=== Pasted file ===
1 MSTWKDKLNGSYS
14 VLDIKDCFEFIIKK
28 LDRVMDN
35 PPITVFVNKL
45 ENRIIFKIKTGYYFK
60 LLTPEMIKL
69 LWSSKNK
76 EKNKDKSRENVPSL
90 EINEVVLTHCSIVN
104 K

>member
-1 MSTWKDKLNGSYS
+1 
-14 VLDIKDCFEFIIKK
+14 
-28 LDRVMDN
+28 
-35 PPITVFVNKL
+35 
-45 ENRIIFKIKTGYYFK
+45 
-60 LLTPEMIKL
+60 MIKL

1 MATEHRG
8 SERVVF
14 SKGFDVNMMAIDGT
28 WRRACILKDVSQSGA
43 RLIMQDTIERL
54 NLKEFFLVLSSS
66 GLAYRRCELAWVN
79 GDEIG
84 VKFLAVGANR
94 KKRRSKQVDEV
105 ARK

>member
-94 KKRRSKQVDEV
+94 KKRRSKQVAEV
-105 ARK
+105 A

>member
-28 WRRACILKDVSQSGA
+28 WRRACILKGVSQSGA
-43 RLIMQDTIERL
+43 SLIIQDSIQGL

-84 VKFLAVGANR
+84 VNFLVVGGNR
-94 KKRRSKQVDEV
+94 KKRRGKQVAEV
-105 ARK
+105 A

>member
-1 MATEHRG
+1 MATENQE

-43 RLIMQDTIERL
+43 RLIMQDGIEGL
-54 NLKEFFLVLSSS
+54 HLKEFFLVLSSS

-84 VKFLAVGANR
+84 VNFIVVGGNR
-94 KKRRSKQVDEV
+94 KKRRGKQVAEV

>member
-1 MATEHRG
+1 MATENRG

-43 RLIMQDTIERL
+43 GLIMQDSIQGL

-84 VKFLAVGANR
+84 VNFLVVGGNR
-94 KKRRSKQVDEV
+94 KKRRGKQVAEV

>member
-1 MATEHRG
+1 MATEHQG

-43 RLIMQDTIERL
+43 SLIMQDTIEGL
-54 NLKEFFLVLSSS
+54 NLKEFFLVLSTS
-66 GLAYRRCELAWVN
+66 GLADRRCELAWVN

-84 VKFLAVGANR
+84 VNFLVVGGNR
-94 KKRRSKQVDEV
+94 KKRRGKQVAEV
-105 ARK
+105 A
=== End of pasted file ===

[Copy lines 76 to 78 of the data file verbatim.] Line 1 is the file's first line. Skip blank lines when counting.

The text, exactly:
-54 NLKEFFLVLSSS
+54 NLKEFFLVLSTS
-66 GLAYRRCELAWVN